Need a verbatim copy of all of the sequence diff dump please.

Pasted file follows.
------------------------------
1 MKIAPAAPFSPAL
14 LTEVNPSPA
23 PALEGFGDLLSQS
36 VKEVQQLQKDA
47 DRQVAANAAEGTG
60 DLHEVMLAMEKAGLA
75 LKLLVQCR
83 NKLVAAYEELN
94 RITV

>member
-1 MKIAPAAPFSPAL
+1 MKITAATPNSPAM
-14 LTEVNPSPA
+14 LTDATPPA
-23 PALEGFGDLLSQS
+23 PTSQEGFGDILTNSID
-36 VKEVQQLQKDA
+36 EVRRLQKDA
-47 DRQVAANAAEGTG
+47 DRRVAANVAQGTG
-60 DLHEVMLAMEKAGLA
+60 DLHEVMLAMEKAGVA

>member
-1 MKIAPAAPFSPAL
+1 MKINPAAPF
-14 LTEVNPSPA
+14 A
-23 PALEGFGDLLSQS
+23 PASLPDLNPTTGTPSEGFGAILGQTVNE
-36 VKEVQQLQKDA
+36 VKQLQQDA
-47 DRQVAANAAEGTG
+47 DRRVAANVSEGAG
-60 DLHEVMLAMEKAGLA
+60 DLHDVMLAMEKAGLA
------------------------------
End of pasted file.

1 MKIAPAAPFSPAL
14 LTEVNPSPA
23 PALEGFGDLLSQS
36 VKEVQQLQKDA
47 DRQVAANAAEGTG
60 DLHEVMLAMEKAGLA
75 LKLLVQCR
83 NKLVAAYEELN
94 RITV

>member
-1 MKIAPAAPFSPAL
+1 MKITAATPNSPAM
-14 LTEVNPSPA
+14 LTDATPPA
-23 PALEGFGDLLSQS
+23 PTSQEGFGDILTNSID
-36 VKEVQQLQKDA
+36 EVRRLQKDA
-47 DRQVAANAAEGTG
+47 DRRVAANVAQGTG
-60 DLHEVMLAMEKAGLA
+60 DLHEVMLAMEKAGVA

>member
-1 MKIAPAAPFSPAL
+1 MKINPAAPF
-14 LTEVNPSPA
+14 A
-23 PALEGFGDLLSQS
+23 PASLPDLNPTTGTPSEGFGAILGQTVNE
-36 VKEVQQLQKDA
+36 VKQLQQDA
-47 DRQVAANAAEGTG
+47 DRRVAANVSEGAG
-60 DLHEVMLAMEKAGLA
+60 DLHDVMLAMEKAGLA